The net impact on population health and health system costs of vaporized nicotine products is uncertain. We modeled, with uncertainty, the health and cost impacts of liberalizing the vaporized nicotine market for a high-income country, New Zealand (NZ).
We used a multi-state life-table model of 16 tobacco-related diseases to simulate lifetime quality-adjusted life-years (QALYs) and health system costs at a 0% discount rate. We incorporated transitions from never, former, and current smoker states to, and from, regularly using vaporized nicotine and literature estimates for relative risk of disease incidence for vaping compared to smoking.
Compared to continuation of baseline trends in smoking uptake and cessation rates and negligible vaporized nicotine use, we projected liberalizing the market for these products to gain 236,000 QALYs (95% uncertainty interval (UI): 27,000 to 457,000) and save NZ$3.4 billion (2011 $) (95%UI: NZ$370m to NZ$7.1b) or US$2.5 billion (2017 $). However, estimates of net health gains for 0-14 year olds and 65+-year olds had 95%UIs including the null. Uncertainty around QALYs gained was mainly driven by uncertainty around the impact of vaporized nicotine products on population-wide cessation rates and the relative health risk of vaping compared to smoking.
This modeling suggested that a fairly permissive regulatory environment around vaporized nicotine products achieves net health gain and cost-savings, albeit with wide uncertainty.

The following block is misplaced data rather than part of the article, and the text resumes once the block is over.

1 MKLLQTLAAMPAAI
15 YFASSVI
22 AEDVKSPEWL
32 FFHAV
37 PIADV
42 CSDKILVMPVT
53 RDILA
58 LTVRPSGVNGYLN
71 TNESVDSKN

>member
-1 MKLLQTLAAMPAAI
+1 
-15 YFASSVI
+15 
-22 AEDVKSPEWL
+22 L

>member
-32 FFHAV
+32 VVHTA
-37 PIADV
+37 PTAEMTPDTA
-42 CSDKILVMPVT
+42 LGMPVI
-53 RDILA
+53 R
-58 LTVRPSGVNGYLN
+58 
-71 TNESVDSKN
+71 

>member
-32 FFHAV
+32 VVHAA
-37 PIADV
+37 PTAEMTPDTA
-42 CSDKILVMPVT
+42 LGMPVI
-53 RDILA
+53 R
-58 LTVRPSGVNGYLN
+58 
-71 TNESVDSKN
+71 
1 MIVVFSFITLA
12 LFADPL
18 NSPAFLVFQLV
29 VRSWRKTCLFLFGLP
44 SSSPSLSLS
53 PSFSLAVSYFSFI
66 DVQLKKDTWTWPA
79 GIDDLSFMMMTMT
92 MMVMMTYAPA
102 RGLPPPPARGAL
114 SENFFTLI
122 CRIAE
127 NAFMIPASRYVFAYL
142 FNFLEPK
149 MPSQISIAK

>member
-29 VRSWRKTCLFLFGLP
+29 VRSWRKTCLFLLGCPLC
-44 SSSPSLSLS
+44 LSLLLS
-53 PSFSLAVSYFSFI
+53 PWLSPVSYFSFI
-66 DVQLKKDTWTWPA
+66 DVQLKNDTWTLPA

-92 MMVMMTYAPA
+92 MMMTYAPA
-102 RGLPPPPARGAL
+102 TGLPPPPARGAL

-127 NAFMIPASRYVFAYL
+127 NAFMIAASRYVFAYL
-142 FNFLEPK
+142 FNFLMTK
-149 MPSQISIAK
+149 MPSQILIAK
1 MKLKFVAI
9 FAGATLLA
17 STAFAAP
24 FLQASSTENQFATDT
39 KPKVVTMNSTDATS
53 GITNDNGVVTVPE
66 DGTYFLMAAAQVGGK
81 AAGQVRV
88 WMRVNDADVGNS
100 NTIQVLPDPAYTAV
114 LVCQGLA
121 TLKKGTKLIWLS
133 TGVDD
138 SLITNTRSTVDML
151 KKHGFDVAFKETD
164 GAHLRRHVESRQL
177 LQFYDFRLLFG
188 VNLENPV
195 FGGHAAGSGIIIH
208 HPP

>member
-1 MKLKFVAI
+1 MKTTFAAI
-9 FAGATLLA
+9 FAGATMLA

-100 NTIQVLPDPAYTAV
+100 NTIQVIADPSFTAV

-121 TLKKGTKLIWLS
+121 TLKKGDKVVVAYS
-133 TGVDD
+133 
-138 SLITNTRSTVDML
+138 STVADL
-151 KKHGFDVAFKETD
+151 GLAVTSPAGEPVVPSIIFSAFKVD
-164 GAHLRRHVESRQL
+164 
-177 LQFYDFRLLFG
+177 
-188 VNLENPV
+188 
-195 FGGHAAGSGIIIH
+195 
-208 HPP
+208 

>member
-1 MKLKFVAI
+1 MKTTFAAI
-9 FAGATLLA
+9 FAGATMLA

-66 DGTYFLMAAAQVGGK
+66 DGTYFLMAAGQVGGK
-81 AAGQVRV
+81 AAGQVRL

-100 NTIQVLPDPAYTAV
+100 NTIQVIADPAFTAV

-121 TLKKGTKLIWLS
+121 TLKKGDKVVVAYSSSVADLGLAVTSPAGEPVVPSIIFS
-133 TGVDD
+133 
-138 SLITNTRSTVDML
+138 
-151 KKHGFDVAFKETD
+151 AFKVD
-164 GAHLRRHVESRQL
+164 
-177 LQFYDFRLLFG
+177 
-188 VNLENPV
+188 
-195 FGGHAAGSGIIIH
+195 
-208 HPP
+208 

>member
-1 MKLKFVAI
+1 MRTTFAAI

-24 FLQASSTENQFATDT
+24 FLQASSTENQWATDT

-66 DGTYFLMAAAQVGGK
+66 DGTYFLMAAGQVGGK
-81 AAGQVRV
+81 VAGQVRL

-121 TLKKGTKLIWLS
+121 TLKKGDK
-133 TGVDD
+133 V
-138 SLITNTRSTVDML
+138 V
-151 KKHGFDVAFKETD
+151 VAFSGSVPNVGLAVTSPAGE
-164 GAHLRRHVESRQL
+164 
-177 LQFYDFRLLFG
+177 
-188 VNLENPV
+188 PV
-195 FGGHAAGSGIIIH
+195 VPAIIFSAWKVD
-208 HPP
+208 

Our results suggest that optimal strategies will also be influenced by targeted smoking cessation advice, regulations around chemical constituents of these products, and marketing and age limits to prevent youth uptake of vaping.
1 Burden of Disease Epidemiology, Equity, and Cost-Effectiveness (BODE3), Department of Public Health, University of Otago, Wellington, New Zealand
2 Centre for Applied Health Economics (CAHE), School of Medicine, Griffith University, Nathan, Queensland, Australia.
3 The University of Queensland, School of Public Health, Herston, Queensland, Australia
4 Melbourne School of Population and Global Health, University of Melbourne, Melbourne, Australia
Data availability: Supporting information regarding the multi-state life-table model approach and data inputs can be found online in Blakely et al and Pearson et al. Data sharing with other researchers or official agencies of the precise data used in the modeling is potentially possible subject to agreement with the government agencies making it available to the researchers (the Ministry of Health).